Wednesday, 25 September 2013

Social capital in the nursing workplace

Lin Perry, Editor

According to the world’s press we may or may not be moving inexorably to an Armageddon of global warming. No such controversy surrounds the future of healthcare: an ageing population, a tsunami of chronic disease and the retirement of the baby boomer generation of nurses combine with global nursing shortages for universally gloomy prognostication. Intention to leave is commonly studied. Add to that the enormous publicity generated by stories of poor care, and who can blame our potential future nurses if they have second thoughts about a career in nursing?

How refreshing to get a paper with positive messages: to read about characteristics and attributes of a workplace that make it a good place to work, with ‘improved patient care and patient safety, increased economic capital, a happier, more productive nursing workforce and improved nurse retention’ cited by Read (2013) as the outcomes.

The paper claims that its findings will, ‘help guide nursing research and leadership practices that aim to create quality nursing practice environments that add value to patients, nurses and healthcare organizations by fostering nurses’ social capital in the workplace’. That aim must surely be one that readers engage with, it’s certainly part of my role. I think this is a useful paper; read it and see if you agree.


Read EA (2103) Workplace social capital in nursing: an evolutionary concept analysis. Journal of Advanced Nursing. doi:10.111/jan.12251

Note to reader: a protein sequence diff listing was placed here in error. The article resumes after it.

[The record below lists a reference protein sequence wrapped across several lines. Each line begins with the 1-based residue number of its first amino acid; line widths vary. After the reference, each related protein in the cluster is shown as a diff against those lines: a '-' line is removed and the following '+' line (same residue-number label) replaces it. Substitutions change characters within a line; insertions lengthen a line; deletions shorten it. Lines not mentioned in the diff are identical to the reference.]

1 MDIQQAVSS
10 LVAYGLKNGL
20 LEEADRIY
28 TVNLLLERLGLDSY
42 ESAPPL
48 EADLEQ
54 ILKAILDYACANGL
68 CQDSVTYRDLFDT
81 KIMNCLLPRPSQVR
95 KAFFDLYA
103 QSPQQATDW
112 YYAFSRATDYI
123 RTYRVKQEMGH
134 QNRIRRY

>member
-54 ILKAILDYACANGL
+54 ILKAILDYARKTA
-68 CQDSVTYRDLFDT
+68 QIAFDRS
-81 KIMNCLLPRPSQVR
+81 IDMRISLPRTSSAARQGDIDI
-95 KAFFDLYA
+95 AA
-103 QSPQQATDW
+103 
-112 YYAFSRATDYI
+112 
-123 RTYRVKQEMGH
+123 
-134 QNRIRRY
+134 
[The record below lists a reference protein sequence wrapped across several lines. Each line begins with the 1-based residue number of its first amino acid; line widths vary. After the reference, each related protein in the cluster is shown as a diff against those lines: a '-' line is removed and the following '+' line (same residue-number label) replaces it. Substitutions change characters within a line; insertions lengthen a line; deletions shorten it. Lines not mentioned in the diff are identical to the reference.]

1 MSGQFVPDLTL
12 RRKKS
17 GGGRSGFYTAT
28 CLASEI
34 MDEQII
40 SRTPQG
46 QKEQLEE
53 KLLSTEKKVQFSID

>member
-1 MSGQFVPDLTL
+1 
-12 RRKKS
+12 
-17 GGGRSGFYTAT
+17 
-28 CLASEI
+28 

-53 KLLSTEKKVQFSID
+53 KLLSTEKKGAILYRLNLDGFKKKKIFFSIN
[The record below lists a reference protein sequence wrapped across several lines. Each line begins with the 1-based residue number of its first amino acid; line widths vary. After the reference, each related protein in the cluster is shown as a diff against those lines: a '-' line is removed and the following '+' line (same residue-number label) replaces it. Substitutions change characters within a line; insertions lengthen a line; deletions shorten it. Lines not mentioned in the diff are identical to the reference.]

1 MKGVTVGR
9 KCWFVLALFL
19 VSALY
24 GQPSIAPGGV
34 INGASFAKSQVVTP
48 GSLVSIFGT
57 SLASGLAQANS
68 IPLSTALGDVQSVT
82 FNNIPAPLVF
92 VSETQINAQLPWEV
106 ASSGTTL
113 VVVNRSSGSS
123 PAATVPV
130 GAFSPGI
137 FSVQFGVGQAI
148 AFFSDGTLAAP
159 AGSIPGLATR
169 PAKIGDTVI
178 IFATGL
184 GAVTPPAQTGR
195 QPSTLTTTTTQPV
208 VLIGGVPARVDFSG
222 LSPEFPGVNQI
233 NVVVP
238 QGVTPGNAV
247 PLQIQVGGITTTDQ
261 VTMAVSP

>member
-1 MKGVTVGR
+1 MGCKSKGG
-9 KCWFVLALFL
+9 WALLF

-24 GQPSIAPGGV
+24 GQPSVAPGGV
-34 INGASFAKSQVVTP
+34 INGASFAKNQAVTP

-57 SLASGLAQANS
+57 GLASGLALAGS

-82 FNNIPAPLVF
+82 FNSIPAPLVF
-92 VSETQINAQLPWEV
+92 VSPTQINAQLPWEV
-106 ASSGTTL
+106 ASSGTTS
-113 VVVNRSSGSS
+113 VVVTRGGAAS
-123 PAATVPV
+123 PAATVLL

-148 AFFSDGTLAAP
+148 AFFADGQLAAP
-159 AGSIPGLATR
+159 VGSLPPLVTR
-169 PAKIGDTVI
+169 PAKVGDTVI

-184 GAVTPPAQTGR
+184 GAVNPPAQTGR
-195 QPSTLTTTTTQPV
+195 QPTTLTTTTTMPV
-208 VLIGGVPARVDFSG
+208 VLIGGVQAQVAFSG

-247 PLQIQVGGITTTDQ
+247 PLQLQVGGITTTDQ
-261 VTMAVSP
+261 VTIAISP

Monday, 23 September 2013

Got a webcam?

Roger Watson, Editor-in-Chief

If the answer to the title of this entry is ‘yes’ and you have recently published a paper in JAN, then why not take the opportunity to promote your paper with a short You Tube video clip featuring yourself? The opportunities for promoting your work through social media, such as Twitter, Facebook and blogs are immense and YouTube is another medium. For example, see how one journal the International Journal of Clinical Practice has used YouTube on its home page.

There is nothing new about the use of these media and at JAN we have been using our Twitter page to great effect and others have been re-tweeting our entries and generating considerable interest in some papers.  For example, a recent article entitled: 'Can I get a retweet please? Health research recruitment and the Twittershpere' has, literally, been re-tweeted very effectively. At the time of writing, according to Altimetric, it has been tweeted 295 times from 259 accounts, to over 312,000 followers.

If you don't have a webcam or simply don’t like the idea of appearing in front of a camera, an alternative is the podcast where your voice is heard but you don’t have to be seen.  In case you are wondering if any respectable journals (other than JAN) are offering this facility, then look no further than The Lancet podcast page. These short presentations provide authors with the opportunity to convey their message less formally, to highlight the important points in their paper and to set their work in context. The Lancet podcasts are done with an interviewer; we can’t offer that facility, but we can point you to some guidelines for podcasts.

But back to videos (The Lancet is no stranger to YouTube either), we feel that these are an especially engaging way to convey your message and, while we will also be happy with podcasts, a video introduces more of a human factor. Our guidelines also cover making videos.

We try to lead by example at JAN and modesty does not prevent me from sharing a link with you to a short video I made recently in Australia. This was very professionally done, with an interviewer, proper lighting and excellent recording equipment. Don’t worry if you can’t reach these sorts of standards.

If you wish to take advantage of this opportunity the please contact the JAN office at